Same Encore, different stuff

It’s back. If you’re a regular reader and you’re surprised, I am too. I thought I was done with “same yarn different stuff” posts. Turns out I was wrong.

I bought four skeins of Plymouth Yarns worsted weight Encore in Winter White and four skeins in Lagoon for a baby blanket I planned to knit. I thought I’d have one extra skein but I hadn’t yet decided which color would be my main color and which would be the contrast. Turns out I that after knitting the blanket I had enough left over for 2 accessory knits. So I thought I’d return to my past “theme” and write about how my Encore worked out in three different knits.

The hat is a fairly new pattern from Shelby Nichols, the Sava Springs Cap. That pair of mittens tucked around Glass Head’s neck is Sophie McKane’s Coin Slot Mittens. And the star of the show, that slip stitch/mosaic baby blanket, is Amy Marie Vold’s Sleeping Under the Stars.

Here’s a view of the entire blanket. I rate it a spectacular design for a wee one.

I knit the stars in the contrast-color (white) and the background in the main-color (teal). My blanket is 33.5 wide and 35.5 long (so almost square). Encore kept those dimensions even after machine washing (on delicate) and machine drying (on a low temperature). As I knit the blanket I was concerned that the mosaic stitch was creating too firm a fabric. I was knitting basically at gauge on US size 8 needles and I was concerned that if I moved up to a size 9 I’d run out of yarn. I want the blanket to nestle nicely around the new babe and not just sit atop him like a stiff paper bag. So I was concerned about the firmness of the fabric. But Encore saved the day, relaxed nicely into the stitch, and softened in the washer and dryer. I’m completely satisfied.

I took the designer’s advice and used the Chinese Waitress Cast-on with a matching Double Chain Cast-off. If you haven’t tried these techniques yet, consider taking them for a test drive. Admittedly the cast-on is a little fiddly at first. But you’ll pick up speed in two shakes of a lamb’s tail. The cast-off is super easy. The result is that your knitting will begin and end with a neatly chained row of stitches. Quite spiffy.

With some of the remaining Encore I decided to knit the Coin Slot Mittens. While shopping at Country Needleworks recently I made myself comfortable and browsed through their crates of discounted patterns. This one commanded my attention and my frugal bone. 99 cents for what looked like an excellent pattern.

I wasn’t wrong. The fair isle in this mitten is easy and well planned. The directions are error-free. And I was super pleased to see that the charts were super-sized so I wouldn’t need to test my computer skills to try to enlarge them. My new personal wimpy-knitter whine is charted patterns so small you need magnifying glasses to read them.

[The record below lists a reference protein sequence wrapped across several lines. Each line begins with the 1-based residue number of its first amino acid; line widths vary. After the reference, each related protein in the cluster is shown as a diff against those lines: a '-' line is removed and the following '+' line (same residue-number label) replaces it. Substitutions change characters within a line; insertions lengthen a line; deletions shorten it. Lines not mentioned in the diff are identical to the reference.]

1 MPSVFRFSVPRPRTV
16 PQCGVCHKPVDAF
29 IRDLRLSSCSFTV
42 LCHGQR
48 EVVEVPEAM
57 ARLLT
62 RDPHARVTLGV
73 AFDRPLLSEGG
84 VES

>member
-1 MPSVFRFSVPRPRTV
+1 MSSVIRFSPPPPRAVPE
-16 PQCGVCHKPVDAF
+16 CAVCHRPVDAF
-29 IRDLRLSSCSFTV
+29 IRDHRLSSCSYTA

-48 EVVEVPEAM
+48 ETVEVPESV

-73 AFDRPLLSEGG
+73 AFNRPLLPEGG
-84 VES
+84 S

The coin-slot top pattern integrates well with the palm and thumb patterns. I followed the instructions exactly and it worked out perfectly. The mittens did need an extra amount of sewing repair at the base of the thumb though. The pattern calls for placing the thumb gusset stitches on a holder and then casting on a bunch of stitches using the backward loop method. Next time I knit these I’ll likely substitute an afterthought thumb.

The mittens needed a good soak to relax the stitches and let the coin slots emerge. Next time I will try to be more aware that I need to loosen my tensioning over the slot section.

After knitting the mittens I had an entire skein of white left and a tad more than a half-skein of teal. I had the Sava Springs Cap in my queue and decided it would be a good fit for the yarn.

I wasn’t wrong. This beefy worsted, sometimes identified as an Aran weight, worked out well.

The pattern provides alternatives for the cuff. You can work a short section of ribbing, a traditional longer folded rib cuff, or a doubled cuff. I decided the doubled cuff would be totally cozy. I started with a crochet provisional cast-on. Be sure to follow the pattern directions and knit (no purls) one round after the cast-on or you’ll have a royal mess to untangle when you try to unravel the cast-on. After knitting the proper length of cuff you unravel the cast-on and place those stitches on a circular needle. Tucking that extra needle of stitches inside the cuff creates the folded cuff. Then continue with your working needle, knitting one stitch from the working needle with one stitch from the needle containing the stitches that emerged once you unravelled the cast-on. Once you complete the round you’ll have a permanently folded cuff.

The crown decreases create an attractive well-behaved top. If you gift the non-pompomed hat to a kid you can look down at their head and congratulate yourself. They won’t look like their head comes to a point.

I decided a colorful pompom would work well with this hat. I use a Clover pompom maker to make my pompoms. The not-so-secret to using that tool to achieve a very full pompom is to stuff it so full of wound yarn that it will barely close.